The Group reiterated its commitment to the project and did not wish to see any further delay in its implementation, she said. While strategy IV might seem to be the immediately most feasible one, the Group believed that the option of having additional capacity a new building should remain open, and concerted efforts should be made to undertake a more detailed, thorough and objective analysis of the idea of constructing a new permanent building on the North Lawn. One of the urgent issues that had to be decided at this session was that of the financing of the Capital Master Plan. The Group would need certain questions to be clarified in informal consultations. She agreed with Mr. Reuter that the time had come to move from a "Plan" to a "Project".
ALEJANDRO TORRES LEPORI (Argentina), speaking on behalf of the Rio Group, reiterating the Group's "most firm support" for the Capital Master Plan, said prompt action was necessary to prevent further deterioration of the building and staff working environment. The Secretary-General's report provided a good basis for bridging gaps in consensus, and the report of the Advisory Committee had given broad guidelines for deliberations. The Assembly in its deliberations should also take into account those factors. The Secretariat should take due note of the Organization's artistic heritage and carefully preserve all works of art during refurbishment of the buildings.
ANJA ZOBRIST RENTENAAR (Switzerland) supported the conclusions and recommended course of action outlined in the Secretary-General's report on the Capital Master Plan. From the outset, her delegation had considered the construction of a new permanent building on the North Lawn a valuable option, which made economic and long-term corporate sense. Strategy III would have been Switzerland's preferred option, provided the new building could be used for swing space. The timing, however, did not permit it. She, therefore, fully supported the Secretary-General's recommendation of strictly separating the renovation of the Headquarters from any plan of constructing a new permanent building. At this late stage, it was important to focus of what was really at stake -- the urgent need to renovate the Secretariat Building in order to ensure the safety and well-being of its occupants -- and to move forward decisively with strategy IV. Any further delay had to be avoided. There were, after all, escalating costs of $10 million a month to be factored in, as well.
Although her delegation did not have a firm position at this time, it did not agree with the ACABQ that there was no merit in conducting a comprehensive feasibility study. That question had to be carefully considered, and she was looking forward to taking it up at the next session. In the meantime, her delegation would want to ensure that no action was taken that would preclude the construction of a new permanent building on the North Lawn at some future date.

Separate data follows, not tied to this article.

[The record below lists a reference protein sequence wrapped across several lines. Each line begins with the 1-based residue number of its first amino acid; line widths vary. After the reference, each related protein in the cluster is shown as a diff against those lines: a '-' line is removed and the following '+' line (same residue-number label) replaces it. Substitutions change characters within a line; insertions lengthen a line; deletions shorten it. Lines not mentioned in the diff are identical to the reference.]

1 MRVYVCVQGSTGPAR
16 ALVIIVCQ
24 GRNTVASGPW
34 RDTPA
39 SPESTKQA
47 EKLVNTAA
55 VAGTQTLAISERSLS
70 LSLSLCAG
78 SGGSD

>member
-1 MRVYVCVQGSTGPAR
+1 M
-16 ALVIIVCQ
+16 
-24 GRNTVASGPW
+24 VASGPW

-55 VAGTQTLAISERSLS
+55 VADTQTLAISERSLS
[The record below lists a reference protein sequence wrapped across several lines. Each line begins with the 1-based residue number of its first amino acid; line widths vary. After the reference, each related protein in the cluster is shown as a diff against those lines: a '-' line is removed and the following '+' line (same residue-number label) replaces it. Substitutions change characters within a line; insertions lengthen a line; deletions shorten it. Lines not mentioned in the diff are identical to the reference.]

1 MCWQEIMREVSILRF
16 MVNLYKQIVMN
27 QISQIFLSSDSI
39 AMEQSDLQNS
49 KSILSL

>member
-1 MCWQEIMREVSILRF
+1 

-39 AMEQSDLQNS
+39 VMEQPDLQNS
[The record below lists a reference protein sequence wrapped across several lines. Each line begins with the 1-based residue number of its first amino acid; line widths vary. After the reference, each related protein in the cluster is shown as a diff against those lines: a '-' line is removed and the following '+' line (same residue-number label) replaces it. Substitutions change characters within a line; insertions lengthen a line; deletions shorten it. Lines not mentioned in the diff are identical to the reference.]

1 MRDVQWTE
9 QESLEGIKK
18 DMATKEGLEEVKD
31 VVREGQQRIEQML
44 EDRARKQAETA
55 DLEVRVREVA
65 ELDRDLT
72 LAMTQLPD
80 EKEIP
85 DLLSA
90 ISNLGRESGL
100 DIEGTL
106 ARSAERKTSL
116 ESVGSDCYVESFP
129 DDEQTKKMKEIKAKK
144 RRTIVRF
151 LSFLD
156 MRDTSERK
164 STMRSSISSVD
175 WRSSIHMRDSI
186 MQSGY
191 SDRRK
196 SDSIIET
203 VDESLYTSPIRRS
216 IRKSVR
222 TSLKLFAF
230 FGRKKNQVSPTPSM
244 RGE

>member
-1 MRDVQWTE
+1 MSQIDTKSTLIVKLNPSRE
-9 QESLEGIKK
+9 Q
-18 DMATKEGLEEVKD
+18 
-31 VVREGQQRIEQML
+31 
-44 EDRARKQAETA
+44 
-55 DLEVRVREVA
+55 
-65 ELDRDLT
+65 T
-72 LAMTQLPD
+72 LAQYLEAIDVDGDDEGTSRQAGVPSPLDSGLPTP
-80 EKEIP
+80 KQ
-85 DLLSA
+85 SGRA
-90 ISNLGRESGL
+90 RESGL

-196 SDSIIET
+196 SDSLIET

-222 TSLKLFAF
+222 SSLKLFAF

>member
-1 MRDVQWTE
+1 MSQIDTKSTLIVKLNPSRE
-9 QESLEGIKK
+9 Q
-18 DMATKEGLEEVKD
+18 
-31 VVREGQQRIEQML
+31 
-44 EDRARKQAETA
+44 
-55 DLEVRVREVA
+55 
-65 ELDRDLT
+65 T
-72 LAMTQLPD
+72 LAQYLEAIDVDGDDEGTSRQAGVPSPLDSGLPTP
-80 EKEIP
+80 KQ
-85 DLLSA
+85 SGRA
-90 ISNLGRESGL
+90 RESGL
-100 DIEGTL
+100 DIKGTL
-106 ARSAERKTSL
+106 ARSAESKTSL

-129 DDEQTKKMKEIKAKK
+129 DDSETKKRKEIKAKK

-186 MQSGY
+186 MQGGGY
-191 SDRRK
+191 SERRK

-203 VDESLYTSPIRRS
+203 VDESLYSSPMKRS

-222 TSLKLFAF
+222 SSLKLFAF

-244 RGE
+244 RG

It was with great regret that her delegation had learned of the resignation of Mr. Reuter, who had brought "a breath of fresh air to this Committee", she said in conclusion. She wished him all the best in his future endeavours.
Ms. RODRIGUEZ ABASCAL (Cuba) said that Mr. Reuter's professionalism had shown how an international civil servant should comport himself. The Fifth Committee had once again before it a report on the Capital Master Plan and was once again in the same position as six years ago. As in previous sessions, the report had been introduced at a late stage, which made a definitive solution impossible.
She underlined the importance of improving the environment and facilities for Member States and staff. The United Nations was in its current situation because neither the City and State of New York nor the United States Congress had complied with their commitments regarding a new building. Furthermore, the host country's delegation had placed obstacles for approval of funds for 2005.
Although her delegation thought that strategy III was best in the long term, she agreed with the Group of 77 that the time had come to work on the basis of strategy IV. She hoped that informal consultations would yield positive results so that the UN Headquarters could be made safer for all users.